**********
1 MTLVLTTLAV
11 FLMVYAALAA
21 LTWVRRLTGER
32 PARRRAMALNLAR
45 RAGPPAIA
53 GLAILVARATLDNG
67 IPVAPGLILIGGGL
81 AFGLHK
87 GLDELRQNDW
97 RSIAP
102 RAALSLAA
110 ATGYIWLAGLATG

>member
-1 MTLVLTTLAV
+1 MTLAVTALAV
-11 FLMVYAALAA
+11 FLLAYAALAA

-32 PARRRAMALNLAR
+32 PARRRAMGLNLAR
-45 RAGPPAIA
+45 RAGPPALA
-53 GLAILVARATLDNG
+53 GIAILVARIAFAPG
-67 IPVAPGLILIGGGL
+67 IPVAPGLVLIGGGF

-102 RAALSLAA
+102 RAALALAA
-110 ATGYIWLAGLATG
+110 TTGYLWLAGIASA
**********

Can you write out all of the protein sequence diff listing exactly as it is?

1 MTLVLTTLAV
11 FLMVYAALAA
21 LTWVRRLTGER
32 PARRRAMALNLAR
45 RAGPPAIA
53 GLAILVARATLDNG
67 IPVAPGLILIGGGL
81 AFGLHK
87 GLDELRQNDW
97 RSIAP
102 RAALSLAA
110 ATGYIWLAGLATG

>member
-1 MTLVLTTLAV
+1 MTLAVTALAV
-11 FLMVYAALAA
+11 FLLAYAALAA

-32 PARRRAMALNLAR
+32 PARRRAMGLNLAR
-45 RAGPPAIA
+45 RAGPPALA
-53 GLAILVARATLDNG
+53 GIAILVARIAFAPG
-67 IPVAPGLILIGGGL
+67 IPVAPGLVLIGGGF

-102 RAALSLAA
+102 RAALALAA
-110 ATGYIWLAGLATG
+110 TTGYLWLAGIASA